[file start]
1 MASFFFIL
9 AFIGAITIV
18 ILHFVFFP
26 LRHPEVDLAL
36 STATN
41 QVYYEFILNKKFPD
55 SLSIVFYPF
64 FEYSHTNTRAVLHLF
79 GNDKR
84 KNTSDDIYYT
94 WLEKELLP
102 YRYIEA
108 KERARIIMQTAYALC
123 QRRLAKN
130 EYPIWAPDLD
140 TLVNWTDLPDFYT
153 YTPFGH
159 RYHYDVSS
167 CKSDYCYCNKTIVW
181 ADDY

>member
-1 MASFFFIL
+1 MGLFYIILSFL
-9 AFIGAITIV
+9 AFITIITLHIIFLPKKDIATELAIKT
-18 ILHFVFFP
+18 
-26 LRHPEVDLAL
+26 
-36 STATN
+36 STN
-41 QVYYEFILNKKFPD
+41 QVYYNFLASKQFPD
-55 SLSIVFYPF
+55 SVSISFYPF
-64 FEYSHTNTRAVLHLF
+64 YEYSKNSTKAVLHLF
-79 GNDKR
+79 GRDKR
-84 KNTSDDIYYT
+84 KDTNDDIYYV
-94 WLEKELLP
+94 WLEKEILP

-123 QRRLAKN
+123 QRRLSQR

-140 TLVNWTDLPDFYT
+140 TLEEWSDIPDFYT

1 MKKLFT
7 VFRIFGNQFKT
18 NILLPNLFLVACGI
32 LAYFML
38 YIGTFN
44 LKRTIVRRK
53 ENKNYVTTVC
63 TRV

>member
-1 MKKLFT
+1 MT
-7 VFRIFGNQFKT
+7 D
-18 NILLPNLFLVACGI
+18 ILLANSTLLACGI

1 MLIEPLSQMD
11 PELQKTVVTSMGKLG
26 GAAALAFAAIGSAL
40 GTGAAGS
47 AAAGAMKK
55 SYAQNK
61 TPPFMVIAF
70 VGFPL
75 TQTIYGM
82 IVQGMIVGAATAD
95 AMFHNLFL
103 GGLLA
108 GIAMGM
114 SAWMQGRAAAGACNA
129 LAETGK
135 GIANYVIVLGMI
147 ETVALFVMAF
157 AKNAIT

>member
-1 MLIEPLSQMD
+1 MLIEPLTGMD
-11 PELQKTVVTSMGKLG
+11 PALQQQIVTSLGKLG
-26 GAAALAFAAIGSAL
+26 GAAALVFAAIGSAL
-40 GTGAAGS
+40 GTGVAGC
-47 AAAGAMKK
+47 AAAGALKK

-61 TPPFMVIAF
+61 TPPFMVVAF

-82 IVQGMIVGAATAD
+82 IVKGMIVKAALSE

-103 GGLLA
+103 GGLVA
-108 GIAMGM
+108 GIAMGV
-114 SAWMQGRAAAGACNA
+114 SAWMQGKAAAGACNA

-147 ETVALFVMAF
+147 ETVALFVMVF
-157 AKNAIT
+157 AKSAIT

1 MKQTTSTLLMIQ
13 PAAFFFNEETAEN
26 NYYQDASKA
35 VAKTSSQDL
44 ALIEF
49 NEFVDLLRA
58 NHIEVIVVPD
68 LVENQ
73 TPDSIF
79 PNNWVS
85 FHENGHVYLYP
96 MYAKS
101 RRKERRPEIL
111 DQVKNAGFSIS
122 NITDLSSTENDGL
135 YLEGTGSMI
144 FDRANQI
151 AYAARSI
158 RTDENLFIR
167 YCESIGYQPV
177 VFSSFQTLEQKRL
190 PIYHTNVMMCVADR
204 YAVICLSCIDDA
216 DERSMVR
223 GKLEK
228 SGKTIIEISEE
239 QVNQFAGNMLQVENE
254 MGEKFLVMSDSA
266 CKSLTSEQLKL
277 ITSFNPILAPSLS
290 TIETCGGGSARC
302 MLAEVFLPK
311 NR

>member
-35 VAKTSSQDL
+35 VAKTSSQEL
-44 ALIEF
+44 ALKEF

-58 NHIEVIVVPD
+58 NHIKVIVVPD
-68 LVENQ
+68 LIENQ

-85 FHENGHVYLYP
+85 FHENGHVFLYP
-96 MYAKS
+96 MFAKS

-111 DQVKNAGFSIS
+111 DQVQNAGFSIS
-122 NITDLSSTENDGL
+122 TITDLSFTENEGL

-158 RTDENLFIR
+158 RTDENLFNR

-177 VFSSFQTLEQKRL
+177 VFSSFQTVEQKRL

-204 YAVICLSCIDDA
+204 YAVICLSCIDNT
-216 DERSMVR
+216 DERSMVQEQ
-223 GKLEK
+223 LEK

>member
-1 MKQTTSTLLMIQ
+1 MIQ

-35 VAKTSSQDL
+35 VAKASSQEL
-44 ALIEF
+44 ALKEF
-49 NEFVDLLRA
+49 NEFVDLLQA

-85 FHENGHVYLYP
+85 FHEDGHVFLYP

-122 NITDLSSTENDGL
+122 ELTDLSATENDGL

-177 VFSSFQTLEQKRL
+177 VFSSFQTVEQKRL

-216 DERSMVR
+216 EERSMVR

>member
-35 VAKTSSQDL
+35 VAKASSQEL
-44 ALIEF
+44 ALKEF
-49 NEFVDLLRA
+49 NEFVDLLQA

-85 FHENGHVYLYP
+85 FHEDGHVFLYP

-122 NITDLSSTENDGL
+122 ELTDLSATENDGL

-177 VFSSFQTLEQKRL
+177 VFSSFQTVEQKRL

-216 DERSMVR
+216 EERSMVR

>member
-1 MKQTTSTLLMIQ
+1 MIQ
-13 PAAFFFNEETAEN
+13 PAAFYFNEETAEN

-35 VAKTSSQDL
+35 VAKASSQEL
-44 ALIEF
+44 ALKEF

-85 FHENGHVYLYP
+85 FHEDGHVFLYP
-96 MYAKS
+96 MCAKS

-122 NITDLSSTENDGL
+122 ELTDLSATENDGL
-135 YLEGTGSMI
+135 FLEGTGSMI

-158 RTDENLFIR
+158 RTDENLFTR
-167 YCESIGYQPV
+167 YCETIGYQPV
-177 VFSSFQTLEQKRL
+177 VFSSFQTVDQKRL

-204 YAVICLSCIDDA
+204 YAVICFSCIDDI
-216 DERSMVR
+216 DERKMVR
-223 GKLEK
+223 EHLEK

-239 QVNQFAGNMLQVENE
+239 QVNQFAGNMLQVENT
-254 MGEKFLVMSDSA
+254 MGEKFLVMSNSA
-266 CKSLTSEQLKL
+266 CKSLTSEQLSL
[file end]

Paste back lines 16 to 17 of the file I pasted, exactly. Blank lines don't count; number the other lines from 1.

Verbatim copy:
140 TLVNWTDLPDFYT
153 YTPFGH